Monday, 09 February 2004 02:00

Apathy in building industry

Concern about apathy regarding training in the South African building industry was the major topic at a recent annual conference.

Monday, 26 January 2004 02:00

Building and construction 2004

Outlook for 2004

Monday, 24 November 2003 02:00

Building institute raises funds for learners

CIOB raises funds for learners

Monday, 20 October 2003 02:00

Coatings for Africa

MARMORAN, makers of specialist coatings for the building industry, have won one of the largest contracts of its kind to be awarded in Africa.

Wednesday, 17 September 2003 02:00

Building costs blamed on materials

THE building industry has blamed high price increases over the past year mainly on building material price hikes, some of which far exceed inflation.

Friday, 01 November 2002 02:00

Cement price hikes 'hurt building sector'.

Members of the building industry are reeling from the shock of a proposed 20% hike in the price of cement. This follows a double digit price rise in the past year.

Construction IndustryThe proposed price rise is likely to lead to a substantial increase in building costs. Stellenbosch University's Bureau for Economic Research (BER) warned yesterday that, together with higher interest rates, a weighty rise in the price of cement would contribute to building work being less affordable and would lead to a slowdown in demand.

Ultimately, this will have a negative effect on the economy.

Cement producers PPC, Alpha and Lafarge would not comment on what their price hikes would be yesterday. However, a number of concrete product manufacturers have said that PPC, for one, had indicated a 20% price rise in January.

The rise would not be applicable to all clients, because prices vary between clients and cement product types, but double-digit rises were expected all round.

The BER's Charles Martin said cement sales were on the rise for the first time in years, and that now would be considered an ideal time for cement producers to introduce substantial price hikes.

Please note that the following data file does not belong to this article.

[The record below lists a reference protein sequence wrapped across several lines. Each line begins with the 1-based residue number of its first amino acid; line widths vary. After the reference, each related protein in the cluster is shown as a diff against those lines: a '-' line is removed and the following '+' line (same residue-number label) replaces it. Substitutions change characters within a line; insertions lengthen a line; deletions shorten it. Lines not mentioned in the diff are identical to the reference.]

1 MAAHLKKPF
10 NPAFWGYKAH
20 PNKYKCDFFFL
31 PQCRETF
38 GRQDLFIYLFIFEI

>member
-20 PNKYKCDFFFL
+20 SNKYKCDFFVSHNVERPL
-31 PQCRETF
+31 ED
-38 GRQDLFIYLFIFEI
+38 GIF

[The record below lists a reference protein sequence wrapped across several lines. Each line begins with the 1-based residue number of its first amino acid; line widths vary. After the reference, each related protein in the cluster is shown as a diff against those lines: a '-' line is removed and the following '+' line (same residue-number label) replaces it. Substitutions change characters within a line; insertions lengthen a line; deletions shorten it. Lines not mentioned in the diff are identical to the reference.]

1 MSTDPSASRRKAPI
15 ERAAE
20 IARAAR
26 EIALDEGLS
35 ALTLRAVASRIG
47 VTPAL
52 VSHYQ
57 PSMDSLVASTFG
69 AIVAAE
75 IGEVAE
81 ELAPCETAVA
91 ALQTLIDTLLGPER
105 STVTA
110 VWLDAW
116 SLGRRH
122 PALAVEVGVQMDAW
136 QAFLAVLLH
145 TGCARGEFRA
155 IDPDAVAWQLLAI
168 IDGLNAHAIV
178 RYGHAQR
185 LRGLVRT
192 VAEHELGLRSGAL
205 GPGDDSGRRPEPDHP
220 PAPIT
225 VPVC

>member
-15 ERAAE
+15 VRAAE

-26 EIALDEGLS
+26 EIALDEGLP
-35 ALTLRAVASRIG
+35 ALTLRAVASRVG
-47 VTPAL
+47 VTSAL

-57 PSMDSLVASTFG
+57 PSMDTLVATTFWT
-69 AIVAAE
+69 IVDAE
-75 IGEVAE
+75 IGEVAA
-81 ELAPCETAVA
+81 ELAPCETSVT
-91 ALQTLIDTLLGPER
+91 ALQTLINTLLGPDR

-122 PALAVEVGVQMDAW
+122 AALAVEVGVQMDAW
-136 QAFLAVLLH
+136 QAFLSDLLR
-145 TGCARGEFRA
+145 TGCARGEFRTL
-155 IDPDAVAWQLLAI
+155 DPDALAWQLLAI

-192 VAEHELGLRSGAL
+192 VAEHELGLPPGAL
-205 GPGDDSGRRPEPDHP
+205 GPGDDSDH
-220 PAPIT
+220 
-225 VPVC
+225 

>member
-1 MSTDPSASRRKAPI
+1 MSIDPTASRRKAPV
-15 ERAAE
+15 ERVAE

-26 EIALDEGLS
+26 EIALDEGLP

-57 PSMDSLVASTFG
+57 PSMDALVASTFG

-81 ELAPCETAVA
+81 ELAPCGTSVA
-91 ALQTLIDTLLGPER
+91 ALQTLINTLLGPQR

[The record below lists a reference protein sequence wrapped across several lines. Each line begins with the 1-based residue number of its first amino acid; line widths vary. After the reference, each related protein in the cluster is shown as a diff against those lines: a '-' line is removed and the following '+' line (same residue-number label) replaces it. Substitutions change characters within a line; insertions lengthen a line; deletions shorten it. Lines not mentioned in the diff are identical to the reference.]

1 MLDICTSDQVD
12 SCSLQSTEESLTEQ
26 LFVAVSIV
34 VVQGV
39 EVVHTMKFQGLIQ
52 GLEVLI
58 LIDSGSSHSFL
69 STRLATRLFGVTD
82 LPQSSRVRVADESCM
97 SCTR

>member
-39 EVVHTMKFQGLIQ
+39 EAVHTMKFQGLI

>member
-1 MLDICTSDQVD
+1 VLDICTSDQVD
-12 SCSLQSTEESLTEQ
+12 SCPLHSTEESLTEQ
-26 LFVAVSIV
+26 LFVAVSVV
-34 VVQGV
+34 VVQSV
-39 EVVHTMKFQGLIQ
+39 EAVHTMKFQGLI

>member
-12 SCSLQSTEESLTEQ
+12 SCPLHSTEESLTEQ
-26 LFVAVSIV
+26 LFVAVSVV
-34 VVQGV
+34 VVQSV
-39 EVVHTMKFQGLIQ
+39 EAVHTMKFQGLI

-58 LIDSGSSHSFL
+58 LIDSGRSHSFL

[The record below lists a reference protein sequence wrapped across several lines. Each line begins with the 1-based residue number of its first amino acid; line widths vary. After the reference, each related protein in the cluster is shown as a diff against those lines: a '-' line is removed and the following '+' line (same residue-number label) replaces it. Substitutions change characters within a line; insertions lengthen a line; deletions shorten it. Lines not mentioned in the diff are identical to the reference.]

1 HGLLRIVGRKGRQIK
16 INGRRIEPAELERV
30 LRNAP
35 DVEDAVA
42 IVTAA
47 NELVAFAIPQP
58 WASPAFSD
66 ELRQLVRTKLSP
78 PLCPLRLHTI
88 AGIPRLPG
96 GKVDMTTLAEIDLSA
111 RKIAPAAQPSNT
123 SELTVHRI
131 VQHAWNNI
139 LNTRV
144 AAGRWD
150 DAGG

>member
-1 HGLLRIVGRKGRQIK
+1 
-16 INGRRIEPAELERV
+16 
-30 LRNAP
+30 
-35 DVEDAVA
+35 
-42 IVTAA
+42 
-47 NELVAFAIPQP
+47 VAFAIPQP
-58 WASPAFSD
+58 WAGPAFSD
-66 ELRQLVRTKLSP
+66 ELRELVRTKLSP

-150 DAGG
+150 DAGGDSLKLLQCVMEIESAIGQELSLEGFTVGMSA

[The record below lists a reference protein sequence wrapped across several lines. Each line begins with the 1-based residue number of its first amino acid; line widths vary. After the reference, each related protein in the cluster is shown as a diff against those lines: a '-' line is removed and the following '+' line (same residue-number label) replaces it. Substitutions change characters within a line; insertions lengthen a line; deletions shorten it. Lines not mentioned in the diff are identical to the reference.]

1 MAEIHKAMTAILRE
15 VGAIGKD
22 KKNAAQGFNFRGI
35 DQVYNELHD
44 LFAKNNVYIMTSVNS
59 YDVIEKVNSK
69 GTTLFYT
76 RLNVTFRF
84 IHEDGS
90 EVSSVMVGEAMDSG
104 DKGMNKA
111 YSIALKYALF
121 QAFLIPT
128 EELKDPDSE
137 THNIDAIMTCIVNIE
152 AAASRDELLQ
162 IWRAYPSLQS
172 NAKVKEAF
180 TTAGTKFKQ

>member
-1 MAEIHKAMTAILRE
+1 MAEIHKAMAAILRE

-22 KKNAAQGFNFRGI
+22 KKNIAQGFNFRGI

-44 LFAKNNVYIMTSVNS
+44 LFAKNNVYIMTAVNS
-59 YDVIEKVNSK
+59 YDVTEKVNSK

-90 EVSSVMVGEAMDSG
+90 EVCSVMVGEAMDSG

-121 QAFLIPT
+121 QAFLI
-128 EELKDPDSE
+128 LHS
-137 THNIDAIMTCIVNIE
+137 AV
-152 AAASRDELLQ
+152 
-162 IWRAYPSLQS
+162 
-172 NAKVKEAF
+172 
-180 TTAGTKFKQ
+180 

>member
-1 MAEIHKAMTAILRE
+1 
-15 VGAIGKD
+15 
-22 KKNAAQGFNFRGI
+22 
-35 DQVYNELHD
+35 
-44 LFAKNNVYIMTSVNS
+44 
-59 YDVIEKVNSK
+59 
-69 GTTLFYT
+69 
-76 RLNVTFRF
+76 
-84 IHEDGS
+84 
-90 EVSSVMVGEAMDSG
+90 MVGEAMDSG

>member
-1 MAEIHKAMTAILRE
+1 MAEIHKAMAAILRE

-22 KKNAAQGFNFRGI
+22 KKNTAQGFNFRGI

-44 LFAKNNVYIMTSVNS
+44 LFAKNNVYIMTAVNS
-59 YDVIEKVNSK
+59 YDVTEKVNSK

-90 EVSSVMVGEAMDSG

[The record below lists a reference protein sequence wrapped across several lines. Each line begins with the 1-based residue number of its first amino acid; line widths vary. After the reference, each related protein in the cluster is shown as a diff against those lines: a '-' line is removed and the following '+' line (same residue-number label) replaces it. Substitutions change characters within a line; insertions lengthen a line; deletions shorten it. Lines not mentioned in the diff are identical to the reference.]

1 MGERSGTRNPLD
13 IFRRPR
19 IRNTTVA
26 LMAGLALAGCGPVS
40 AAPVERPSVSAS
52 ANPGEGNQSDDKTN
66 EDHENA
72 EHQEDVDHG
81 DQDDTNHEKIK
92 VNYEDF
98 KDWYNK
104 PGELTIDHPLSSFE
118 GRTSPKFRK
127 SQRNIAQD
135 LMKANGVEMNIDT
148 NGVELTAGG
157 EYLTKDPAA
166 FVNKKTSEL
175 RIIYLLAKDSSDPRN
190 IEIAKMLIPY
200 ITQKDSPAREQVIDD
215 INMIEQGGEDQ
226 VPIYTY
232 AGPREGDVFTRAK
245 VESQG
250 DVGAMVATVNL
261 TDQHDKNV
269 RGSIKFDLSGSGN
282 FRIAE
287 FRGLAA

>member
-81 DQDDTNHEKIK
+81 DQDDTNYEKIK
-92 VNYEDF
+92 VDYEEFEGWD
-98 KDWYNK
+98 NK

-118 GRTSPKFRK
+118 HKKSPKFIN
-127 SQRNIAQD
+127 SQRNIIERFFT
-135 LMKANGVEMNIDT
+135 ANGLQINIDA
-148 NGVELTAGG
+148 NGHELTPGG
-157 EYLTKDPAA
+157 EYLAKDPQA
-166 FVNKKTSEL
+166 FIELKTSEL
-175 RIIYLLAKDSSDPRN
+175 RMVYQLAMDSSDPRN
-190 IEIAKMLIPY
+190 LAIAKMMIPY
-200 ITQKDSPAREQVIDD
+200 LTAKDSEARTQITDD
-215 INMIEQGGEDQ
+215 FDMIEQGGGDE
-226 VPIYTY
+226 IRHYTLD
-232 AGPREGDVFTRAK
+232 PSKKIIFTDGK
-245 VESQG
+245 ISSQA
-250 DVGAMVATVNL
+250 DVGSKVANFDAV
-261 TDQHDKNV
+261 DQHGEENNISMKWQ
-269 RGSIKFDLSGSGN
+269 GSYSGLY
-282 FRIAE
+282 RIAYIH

PPC and Alpha said their price hikes were based mainly on increases in their input costs, which were affected by the depreciation of the rand. Capital equipment and spares, for instance, were sourced mostly from the US and Europe.

PPC also fingered Spoornet's prices and inefficiency as contributing factors to rising cement prices. Colin Jones of PPC said problems with rail availability had forced the cement producer to switch to more expensive road transport in some instances.

PPC and Alpha said price shifts were not based on attempts to come in line with international pricing or to move towards import parity pricing.

Lafarge declined to comment on price strategy issues.

The cement buyers said the reasons given for the increases were reasonable, but 20% was beyond what could be justified.

Several cement buyers have also accused producers of continuing to operate in a cartellike fashion. PPC, Alpha and Blue Circle operated as a cartel until 1996, when it was officially disbanded. A price war ensued in an attempt by the producers to secure market share.

 

Thursday, 12 September 2002 02:00

The lure of a record low

 Overcapacity in the building industry and a weak rand have pushed SA building costs to historic lows against other countries.

Construction IndustryThe highest contract price of an air-conditioned office building in SA is now only US310/m² - 13% of the 2 350 cost in the US - according to a survey by international consultants E C Harris. It is only 42% of the $730 top cost in Slovakia, the next lowest on a list of 35 countries . Japan is the highest at $2 630/m².

'The price differential is at the point where it means multinationals will now open in SA because the setup cost is so low,' says Harris's head of cost research, Paul Moore. 'The low costs are reinforced by low labour costs, an important component of building.'

But it could also mean higher building-cost inflation: building costs rose 20,4% annualised last quarter.

Moore says there are also signs that SA contractors are using their price advantage to build up business elsewhere in Africa. 'With no funds for tourism or infrastructure, they are looking for outside opportunities, especially in the north,' he says.

Harris forecasts military construction will rise 17% this year as private property development slows down.

 

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